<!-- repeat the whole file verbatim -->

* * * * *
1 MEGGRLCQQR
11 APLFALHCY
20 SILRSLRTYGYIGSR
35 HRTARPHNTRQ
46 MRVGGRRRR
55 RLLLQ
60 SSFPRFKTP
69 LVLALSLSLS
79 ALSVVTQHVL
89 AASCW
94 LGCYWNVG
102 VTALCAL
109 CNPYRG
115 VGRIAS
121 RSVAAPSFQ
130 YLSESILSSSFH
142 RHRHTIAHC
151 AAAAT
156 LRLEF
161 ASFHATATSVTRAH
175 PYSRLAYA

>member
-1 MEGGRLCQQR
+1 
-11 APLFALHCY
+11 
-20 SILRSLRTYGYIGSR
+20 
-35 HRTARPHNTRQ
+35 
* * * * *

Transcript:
1 MEGGRLCQQR
11 APLFALHCY
20 SILRSLRTYGYIGSR
35 HRTARPHNTRQ
46 MRVGGRRRR
55 RLLLQ
60 SSFPRFKTP
69 LVLALSLSLS
79 ALSVVTQHVL
89 AASCW
94 LGCYWNVG
102 VTALCAL
109 CNPYRG
115 VGRIAS
121 RSVAAPSFQ
130 YLSESILSSSFH
142 RHRHTIAHC
151 AAAAT
156 LRLEF
161 ASFHATATSVTRAH
175 PYSRLAYA

>member
-1 MEGGRLCQQR
+1 
-11 APLFALHCY
+11 
-20 SILRSLRTYGYIGSR
+20 
-35 HRTARPHNTRQ
+35 